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In an antique land with Jayanta Sengupta

The curator of the Indian Museum, Kolkata, on his relationship with the past, and the stories he wants to tell through ancient artefacts.

Written by Premankur Biswas |
Updated: December 27, 2015 1:02:57 am
Curator Jayanta Sengupta at the Victoria Memorial Hall in Kolkata, (Photo: Subham Dutta) Curator Jayanta Sengupta at the Victoria Memorial Hall in Kolkata, (Photo: Subham Dutta)

Jayanta Sengupta is running against time. The man in charge of two of India’s most celebrated museums, Indian Museum and Victoria Memorial Hall, Kolkata, has three meetings scheduled one after another in an hour. His office at the outhouse of Kolkata’s most recognised landmark, Victoria Memorial, is buzzing with people. But his chamber, a 10×10-foot room surrounded by elegant bookcases is a cosy sanctuary smelling of tea and old books. “I have a strange relationship with time. I guess all historians do, we see time as a map where stories are plotted,” says Sengupta, who taught history at Jadavpur University and the University of Notre Dame, Indiana, US, before taking over as the curator of Victoria Memorial Hall in 2012 and the director-cum-head curator of the Indian Museum about a year ago.

As a boy growing up in Katwa, a small town about 100 miles away from Kolkata, Sengupta, 52, wasn’t aware of the historical import of the place. “This was where renowned Bhakti saint Chaitanya Mahaprabhu, who inspired ISKCON, took his vows sometime in the 15th century,” says Sengupta. All he knew was that he needed to get away from the place and make a life in Kolkata. “Unknowingly, I was being a part of the cultural history of Bengal and India. I call it the Apu syndrome. The protagonist in Ray’s Apu trilogy, like us, was lured by the prospect of post-independence urban India. We need to read about the story of this migration in our textbooks, we need to see this in our museums,”
says Sengupta.

But what does a museum mean to a curator? “In this day and age, a museum cannot be a passive storeroom of dead objects. We need to make it interactive and entertaining. History is about telling stories, when you write a history book, you have the luxury to tell a story through a detailed narrative. But a museum differs from a textbook. Let’s say we are trying to talk about the statue of the dancing girl of Harappa. A good curator will tell the story of the Harappan civilisation, the socio-economic position of women and then contextualise it in respect to the history of modern India through a display,” says Sengupta.

The Indian Museum can be both a curator’s dream and nightmare, says Sengupta. The intimidating white structure that dominates Chowringhee Road in central Kolkata is just one part of the museum; it has a sprawling complex behind the outer building. It’s easy to lose oneself in its labyrinthine corridors but really hard to make sense of the way most displays are arranged. Most seasoned travellers believe that the Indian Museum has the potential of being a better experience. “We have worked on the displays in the past year. We have tried to do justice to the museum’s staggering collection,” he says.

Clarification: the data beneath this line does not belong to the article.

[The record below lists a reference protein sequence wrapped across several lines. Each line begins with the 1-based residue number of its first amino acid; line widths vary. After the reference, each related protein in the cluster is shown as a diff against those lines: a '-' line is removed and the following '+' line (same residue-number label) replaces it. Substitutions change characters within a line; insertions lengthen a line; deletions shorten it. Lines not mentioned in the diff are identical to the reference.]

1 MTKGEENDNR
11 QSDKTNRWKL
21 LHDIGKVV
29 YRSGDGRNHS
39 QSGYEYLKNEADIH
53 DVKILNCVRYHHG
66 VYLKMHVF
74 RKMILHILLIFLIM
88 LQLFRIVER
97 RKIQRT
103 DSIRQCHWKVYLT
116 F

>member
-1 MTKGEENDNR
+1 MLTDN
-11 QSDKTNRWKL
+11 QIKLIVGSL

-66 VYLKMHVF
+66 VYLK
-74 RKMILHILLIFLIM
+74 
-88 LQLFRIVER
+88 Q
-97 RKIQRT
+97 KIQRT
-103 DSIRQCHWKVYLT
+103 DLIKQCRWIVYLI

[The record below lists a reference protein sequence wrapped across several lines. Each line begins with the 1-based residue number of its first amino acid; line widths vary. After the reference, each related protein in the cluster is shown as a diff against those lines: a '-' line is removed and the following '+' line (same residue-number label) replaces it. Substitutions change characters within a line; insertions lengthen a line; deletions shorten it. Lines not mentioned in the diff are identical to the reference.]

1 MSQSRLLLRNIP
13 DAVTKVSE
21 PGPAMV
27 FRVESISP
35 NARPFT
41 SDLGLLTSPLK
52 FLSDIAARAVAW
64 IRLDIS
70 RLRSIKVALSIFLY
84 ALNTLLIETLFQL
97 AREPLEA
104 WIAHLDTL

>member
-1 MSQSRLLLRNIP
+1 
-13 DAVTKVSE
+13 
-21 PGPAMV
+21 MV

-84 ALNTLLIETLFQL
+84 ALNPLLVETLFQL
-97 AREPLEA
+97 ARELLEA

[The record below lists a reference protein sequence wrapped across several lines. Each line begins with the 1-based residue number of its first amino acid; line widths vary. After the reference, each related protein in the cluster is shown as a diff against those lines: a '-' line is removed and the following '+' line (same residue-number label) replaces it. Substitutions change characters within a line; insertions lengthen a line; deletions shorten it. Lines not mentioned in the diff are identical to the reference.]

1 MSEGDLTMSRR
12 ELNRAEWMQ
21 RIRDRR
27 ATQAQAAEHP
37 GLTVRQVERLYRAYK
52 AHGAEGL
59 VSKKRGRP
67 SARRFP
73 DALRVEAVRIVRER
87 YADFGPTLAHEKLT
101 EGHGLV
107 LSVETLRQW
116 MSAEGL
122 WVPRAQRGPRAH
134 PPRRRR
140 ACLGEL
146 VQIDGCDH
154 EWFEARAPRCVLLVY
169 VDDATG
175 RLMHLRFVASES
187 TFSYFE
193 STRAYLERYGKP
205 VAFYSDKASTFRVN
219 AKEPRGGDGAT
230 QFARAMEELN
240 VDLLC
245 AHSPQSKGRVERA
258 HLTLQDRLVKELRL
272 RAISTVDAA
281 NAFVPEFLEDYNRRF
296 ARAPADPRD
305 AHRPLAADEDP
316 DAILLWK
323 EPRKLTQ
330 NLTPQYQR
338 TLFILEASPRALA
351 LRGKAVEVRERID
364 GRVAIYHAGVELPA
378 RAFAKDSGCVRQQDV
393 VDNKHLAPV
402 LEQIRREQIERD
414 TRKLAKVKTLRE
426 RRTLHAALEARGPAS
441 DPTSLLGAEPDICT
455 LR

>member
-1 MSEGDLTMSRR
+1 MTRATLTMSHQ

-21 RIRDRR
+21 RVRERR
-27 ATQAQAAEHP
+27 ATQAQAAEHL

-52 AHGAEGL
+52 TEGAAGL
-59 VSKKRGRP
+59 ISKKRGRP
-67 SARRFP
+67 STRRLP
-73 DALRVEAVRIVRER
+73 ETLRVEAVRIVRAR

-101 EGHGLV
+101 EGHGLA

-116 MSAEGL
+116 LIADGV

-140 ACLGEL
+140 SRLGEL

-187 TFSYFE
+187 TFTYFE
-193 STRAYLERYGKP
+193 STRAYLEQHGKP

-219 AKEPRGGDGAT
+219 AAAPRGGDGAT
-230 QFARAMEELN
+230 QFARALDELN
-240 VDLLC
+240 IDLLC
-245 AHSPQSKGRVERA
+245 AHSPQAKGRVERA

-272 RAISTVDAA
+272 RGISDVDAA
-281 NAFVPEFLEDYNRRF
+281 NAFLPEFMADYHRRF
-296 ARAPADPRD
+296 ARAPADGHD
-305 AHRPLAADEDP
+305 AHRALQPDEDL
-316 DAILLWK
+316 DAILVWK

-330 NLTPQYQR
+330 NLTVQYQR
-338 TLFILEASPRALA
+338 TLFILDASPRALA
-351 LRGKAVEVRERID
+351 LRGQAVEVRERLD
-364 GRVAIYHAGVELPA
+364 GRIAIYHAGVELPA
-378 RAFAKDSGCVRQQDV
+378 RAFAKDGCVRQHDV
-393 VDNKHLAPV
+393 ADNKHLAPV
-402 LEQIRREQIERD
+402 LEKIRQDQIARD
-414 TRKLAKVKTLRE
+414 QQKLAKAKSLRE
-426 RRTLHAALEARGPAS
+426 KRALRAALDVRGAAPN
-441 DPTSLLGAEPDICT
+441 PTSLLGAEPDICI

Does the curator of a museum also have the luxury of choosing which stories to tell and which to skim over? “That question has many answers. In the Mughal section of the museum, will I choose to hide the fact that Aurangzeb destroyed many Hindu temples just to ensure that no religious sentiments are hurt? No, as a historian I have to tell stories truthfully, but I will also have to highlight the fact that Aurangzeb also destroyed many mosques. His intention was not to establish religious supremacy but to punish rebels,” says Sengupta.

When Sengupta took over the reigns of Indian Museum, he had his task cut out. The museum, which is celebrating its bicentennial year, was reeling under a controversy about misappropriation of funds. “I knew my task was to tell stories in an entertaining manner. And that’s what I focussed on,” says Sengupta. One of the problems he faces while curating the staggering 1.5 lakh artefacts in the museum is to choose what to display. “The Indian Museum displays only 6 per cent of its collection. British Museum displays even lesser, 5 per cent. There is simply not enough space to display our complete collection,” says Sengupta.

Apart from the permanent displays that each museum has, most items are displayed on rotation. The norm across the world is one year on display followed by three years in storage. In Indian Museum, the stay in storage is way longer, says Sengupta. As a result, the storage room of the museum is probably its most important section. “Most museum workers spend a large part of their time at the storage units. Of the Rs 100 crore grant we received, most of the money will be spent on upgradation of our storage facility,” he says.

The two museums he is responsible for are both crowd-pullers for reasons different from a love for history. The grounds of Victoria Memorial are where young couples of Kolkata seek a few private moments and the Egyptian section of the Indian Museum is known to be haunted. Does he feel irked by that? “Actually, I have no problems with that. Louvre has a tradition of people proposing in front of their favourite painting. Why should we not encourage that here too? This is how people should engage with history, through their personal experiences,” says Sengupta.

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